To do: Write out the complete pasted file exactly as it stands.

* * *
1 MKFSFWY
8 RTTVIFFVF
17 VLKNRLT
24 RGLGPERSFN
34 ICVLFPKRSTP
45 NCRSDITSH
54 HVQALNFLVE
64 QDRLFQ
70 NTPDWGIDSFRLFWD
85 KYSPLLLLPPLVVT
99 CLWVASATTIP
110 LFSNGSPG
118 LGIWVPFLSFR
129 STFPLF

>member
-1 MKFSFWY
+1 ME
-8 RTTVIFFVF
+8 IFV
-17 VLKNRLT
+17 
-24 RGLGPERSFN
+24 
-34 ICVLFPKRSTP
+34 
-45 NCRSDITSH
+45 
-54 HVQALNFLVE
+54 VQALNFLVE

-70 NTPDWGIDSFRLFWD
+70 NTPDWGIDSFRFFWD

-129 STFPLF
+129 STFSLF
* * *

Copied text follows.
1 MKFSFWY
8 RTTVIFFVF
17 VLKNRLT
24 RGLGPERSFN
34 ICVLFPKRSTP
45 NCRSDITSH
54 HVQALNFLVE
64 QDRLFQ
70 NTPDWGIDSFRLFWD
85 KYSPLLLLPPLVVT
99 CLWVASATTIP
110 LFSNGSPG
118 LGIWVPFLSFR
129 STFPLF

>member
-1 MKFSFWY
+1 ME
-8 RTTVIFFVF
+8 IFV
-17 VLKNRLT
+17 
-24 RGLGPERSFN
+24 
-34 ICVLFPKRSTP
+34 
-45 NCRSDITSH
+45 
-54 HVQALNFLVE
+54 VQALNFLVE

-70 NTPDWGIDSFRLFWD
+70 NTPDWGIDSFRFFWD

-129 STFPLF
+129 STFSLF